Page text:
What are the advantages and drawbacks of tracking your employees' every digital movement?


Employers around the world have had to adjust since the pandemic. They've had no choice but to change how their employees work, and remote work is here for good - both employees and organizations can gain from this hybrid and work-from-home revolution.

Remote work can be a cost-effective solution, and employers who allow flexibility will find that their employees' morale and productivity levels increase.

Statistics show that most organizations will support remote work.

  • 16% of remote companies

  • 40% of employees support remote/hybrid office work

  • 44% of respondents do not permit their employees to work remotely.

Remote work offers many advantages, but also presents challenges. Remote workers pose cybersecurity risks to employers and it may be harder for managers to ensure employees do what they are supposed to.

Employee monitoring tools have become an increasingly commonplace trend in today's hybrid and remote work environment, but employees have expressed mixed opinions about them.

What is Employee Monitoring Software?

Employee monitoring software is a program that tracks digital activities of employees. It has various capabilities, from taking screenshots of their computer multiple times an hour to general clock-in/clock-out tracking.

Hubstaff and BambooHR are two examples of tracking tools that can monitor various computer activities. The company receives this data in either a weekly or daily report.

These tools enable the tracking of the following items:

Time Clock
Keyboard Activity
Mouse Activity
Website Visited
Screenshots of Desktop

Which apps are used and for how long?

Even the most intrusive tools can track audio and video of employees. Employees have the option to view or hide this tracking, depending on which tool is employed and employer ethical considerations.

Monitoring can be beneficial for organizations concerned about productivity theft. But it can also alienate employees and damage morale, trust and morale. Before you decide whether or not to set up such a system, let us explore its pros and cons together.

Activity Monitoring Tools Offer Benefits

Managers can utilize this data to comprehend how employees spend their day

Many tracking tools allow managers to monitor time per project. This data can be used for project ROI projections by determining how long employees spend working on it.

Employers worry that remote workers will waste their time. Managers don't want to pay remote employees only to discover they spend half their day on Facebook.

Half of employees are monitored and spend at least 3+ hours each week doing activities other than work. When employees know their boss is monitoring their apps, they are less likely to do foolish things.

Tracking time for remote workers

Tracking tools may be beneficial to smaller companies who work remotely. Freelancers and employees alike can easily monitor their hours worked. Employers have the option of setting a weekly time limit of one hour and managing payments automatically through the app.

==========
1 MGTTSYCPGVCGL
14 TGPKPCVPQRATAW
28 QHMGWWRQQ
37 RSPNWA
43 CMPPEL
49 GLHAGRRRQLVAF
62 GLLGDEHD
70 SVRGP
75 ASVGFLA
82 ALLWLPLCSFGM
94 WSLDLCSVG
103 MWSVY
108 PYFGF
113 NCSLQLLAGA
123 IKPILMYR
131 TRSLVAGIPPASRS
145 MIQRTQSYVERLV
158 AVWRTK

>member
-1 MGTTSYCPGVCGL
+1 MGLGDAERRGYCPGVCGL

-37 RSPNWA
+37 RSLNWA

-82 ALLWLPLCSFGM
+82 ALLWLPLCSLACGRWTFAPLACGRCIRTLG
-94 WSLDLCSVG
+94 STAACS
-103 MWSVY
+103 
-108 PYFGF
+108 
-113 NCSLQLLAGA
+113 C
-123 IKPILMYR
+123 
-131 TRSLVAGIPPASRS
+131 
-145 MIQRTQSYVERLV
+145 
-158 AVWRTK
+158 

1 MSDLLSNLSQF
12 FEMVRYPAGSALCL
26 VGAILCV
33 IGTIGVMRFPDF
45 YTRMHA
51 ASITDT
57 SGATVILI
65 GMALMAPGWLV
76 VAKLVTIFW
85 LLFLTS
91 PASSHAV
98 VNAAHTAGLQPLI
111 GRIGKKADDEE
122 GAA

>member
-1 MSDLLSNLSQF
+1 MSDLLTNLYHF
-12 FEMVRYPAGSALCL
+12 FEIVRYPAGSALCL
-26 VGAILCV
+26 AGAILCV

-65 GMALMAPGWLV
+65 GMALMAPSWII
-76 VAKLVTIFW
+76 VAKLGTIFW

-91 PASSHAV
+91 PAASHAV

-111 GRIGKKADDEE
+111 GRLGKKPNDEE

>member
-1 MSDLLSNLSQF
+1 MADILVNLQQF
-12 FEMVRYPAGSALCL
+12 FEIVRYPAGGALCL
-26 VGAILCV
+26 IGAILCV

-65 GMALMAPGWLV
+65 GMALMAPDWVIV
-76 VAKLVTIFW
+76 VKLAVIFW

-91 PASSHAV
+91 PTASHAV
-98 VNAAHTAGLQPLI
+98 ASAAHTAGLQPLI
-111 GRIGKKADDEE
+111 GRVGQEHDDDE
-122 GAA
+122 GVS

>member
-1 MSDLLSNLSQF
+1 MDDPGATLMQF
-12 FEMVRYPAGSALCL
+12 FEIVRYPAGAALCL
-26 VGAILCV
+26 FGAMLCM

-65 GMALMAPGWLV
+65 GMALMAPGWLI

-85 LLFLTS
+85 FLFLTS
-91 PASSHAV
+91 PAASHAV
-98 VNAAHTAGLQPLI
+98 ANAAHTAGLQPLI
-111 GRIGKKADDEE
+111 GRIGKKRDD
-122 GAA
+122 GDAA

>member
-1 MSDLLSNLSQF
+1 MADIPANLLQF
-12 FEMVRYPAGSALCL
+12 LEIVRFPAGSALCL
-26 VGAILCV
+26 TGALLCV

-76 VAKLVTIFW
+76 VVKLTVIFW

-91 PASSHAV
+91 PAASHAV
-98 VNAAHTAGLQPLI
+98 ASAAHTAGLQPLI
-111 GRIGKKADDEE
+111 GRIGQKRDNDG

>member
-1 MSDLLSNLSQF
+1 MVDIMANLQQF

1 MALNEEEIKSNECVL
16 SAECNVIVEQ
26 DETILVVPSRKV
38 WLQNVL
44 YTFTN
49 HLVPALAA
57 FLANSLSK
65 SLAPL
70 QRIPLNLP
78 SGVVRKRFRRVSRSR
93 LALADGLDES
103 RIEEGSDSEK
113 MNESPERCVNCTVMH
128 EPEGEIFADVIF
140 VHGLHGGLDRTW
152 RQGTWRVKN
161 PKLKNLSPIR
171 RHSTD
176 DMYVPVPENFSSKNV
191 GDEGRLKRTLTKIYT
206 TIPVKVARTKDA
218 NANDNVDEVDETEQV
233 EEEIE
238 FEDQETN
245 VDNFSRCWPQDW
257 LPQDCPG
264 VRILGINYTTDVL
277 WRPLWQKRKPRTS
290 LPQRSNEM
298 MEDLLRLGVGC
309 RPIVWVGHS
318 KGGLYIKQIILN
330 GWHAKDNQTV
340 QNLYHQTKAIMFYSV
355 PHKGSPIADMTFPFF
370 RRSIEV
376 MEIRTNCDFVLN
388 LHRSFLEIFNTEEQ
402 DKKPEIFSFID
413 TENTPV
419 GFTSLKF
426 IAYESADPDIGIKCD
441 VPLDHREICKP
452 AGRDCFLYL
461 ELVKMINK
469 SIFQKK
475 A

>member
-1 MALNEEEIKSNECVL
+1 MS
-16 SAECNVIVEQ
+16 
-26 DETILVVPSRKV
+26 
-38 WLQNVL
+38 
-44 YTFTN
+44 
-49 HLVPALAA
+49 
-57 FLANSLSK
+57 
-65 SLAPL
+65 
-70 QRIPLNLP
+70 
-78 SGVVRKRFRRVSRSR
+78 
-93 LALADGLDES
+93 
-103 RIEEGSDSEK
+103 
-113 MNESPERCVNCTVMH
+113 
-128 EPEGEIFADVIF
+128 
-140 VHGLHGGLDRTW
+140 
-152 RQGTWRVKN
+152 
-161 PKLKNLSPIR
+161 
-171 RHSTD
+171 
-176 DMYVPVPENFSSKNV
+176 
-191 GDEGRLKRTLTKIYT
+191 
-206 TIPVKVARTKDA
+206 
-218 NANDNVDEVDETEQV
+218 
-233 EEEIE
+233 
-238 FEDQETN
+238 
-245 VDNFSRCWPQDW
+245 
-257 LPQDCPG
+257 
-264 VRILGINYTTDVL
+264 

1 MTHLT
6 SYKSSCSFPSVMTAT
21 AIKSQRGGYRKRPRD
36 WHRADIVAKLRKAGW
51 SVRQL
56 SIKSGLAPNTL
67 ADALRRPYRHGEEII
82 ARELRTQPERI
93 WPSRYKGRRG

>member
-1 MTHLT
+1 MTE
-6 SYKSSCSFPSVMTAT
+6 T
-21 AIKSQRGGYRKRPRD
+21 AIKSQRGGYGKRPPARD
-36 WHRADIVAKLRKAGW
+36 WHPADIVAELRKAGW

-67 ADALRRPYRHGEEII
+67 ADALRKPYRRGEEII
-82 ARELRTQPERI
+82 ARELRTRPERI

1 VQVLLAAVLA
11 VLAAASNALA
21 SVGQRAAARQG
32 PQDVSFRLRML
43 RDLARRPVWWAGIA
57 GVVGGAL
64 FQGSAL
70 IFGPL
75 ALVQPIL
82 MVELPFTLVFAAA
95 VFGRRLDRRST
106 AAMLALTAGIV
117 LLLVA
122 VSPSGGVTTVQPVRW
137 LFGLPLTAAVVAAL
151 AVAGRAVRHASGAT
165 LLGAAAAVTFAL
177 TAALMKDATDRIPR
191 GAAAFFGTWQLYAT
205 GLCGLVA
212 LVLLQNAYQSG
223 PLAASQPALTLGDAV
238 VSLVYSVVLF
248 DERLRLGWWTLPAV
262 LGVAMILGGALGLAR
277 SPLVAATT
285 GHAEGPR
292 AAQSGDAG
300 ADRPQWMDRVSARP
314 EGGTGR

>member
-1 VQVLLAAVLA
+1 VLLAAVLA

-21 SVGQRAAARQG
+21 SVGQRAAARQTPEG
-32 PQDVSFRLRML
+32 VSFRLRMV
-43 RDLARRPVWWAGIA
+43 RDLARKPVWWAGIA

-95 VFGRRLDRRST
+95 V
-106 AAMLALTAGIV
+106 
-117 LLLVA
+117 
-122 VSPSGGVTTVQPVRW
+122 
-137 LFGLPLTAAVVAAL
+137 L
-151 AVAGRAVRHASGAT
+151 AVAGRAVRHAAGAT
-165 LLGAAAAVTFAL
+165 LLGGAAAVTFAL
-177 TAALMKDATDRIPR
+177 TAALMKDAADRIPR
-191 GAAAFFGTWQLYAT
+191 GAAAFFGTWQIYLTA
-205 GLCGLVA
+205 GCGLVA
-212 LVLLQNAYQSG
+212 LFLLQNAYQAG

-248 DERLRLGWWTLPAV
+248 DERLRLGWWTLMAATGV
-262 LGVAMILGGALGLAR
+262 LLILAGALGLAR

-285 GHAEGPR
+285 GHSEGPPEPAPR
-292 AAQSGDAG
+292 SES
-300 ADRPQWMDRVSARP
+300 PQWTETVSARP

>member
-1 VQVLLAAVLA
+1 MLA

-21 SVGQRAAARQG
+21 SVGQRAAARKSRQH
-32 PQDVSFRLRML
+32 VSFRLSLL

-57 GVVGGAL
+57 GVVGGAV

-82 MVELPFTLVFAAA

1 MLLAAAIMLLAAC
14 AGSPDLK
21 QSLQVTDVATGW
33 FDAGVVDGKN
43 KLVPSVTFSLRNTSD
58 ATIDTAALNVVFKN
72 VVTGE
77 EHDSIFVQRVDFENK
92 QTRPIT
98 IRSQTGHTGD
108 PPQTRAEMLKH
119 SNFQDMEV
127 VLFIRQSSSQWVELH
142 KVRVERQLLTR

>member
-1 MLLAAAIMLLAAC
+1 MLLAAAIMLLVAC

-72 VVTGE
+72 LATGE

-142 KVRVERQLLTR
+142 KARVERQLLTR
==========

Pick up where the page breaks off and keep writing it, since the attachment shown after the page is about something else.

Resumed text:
The Cons of Activity Monitoring Software

It Can Hurt Employee Productivity & Morale

Implementing activity monitoring can cause employees to feel like they're being kept in a cage. This could cause morale to drop, in turn affecting productivity levels.

Employees' thoughts often diverge from the work focus. Employees might ask themselves, "If this problem is too complex for tracking, will it give me a low productivity score?" or "What happens if I talk to a customer on the phone and don't move my mouse?" Do these tracking tools make me appear lazy?"

Employees may experience these emotions when being monitored:

Trust is no longer possible

Loyalty to the company could be put under strain

Being treated like a number instead of a person can be deeply distressing.

Activity Monitoring Doesn't Equal Productivity

Many tracking tools can generate "activity reports" that detail keyboard and mouse activity for a specified time period. These reports serve to inform employers and employees about employee usage patterns.

What happens if an employee needs to solve a workflow issue by using their brain instead of the mouse? Or what about when salesperson calls a customer using keyboard instead of mouse? Zoom calls present similar challenges as typing from your mobile phone doesn't require as much physical movement from either device as typing would require.

Employers might mistakenly think a worker is having fun while actually working hard if this information is left out of the activity report.

Employers with high-quality employees tend to be more cost effective. Nearly 50% of tech workers surveyed said they would leave if their boss monitored them, leading to feelings of distrust and alienation among good employees as well as underappreciation. Employers who monitor employees can lead to turnover among these talented personnel.

Creativity is hindered when you reduce everyone to a few keystrokes. Employees who feel valued and encouraged to grow tend to stay with companies that provide them with opportunities; on the contrary, employees who don't feel appreciated or aren't given room to develop may leave your company sooner.

Finding the Balance

When trying to strike the ideal balance between too much and too little tracking, here are some things to take into account:

  • What are the most essential metrics to monitor?

  • Do You Owe Your Employees the Same Treatment?

  • What are your employees' perspectives on monitoring?

  • Do you try to solve a problem that doesn't yet exist?

  • What features can be disabled that are not essential?

  • Are You Receiving Accurate Productivity Data From the Tool?

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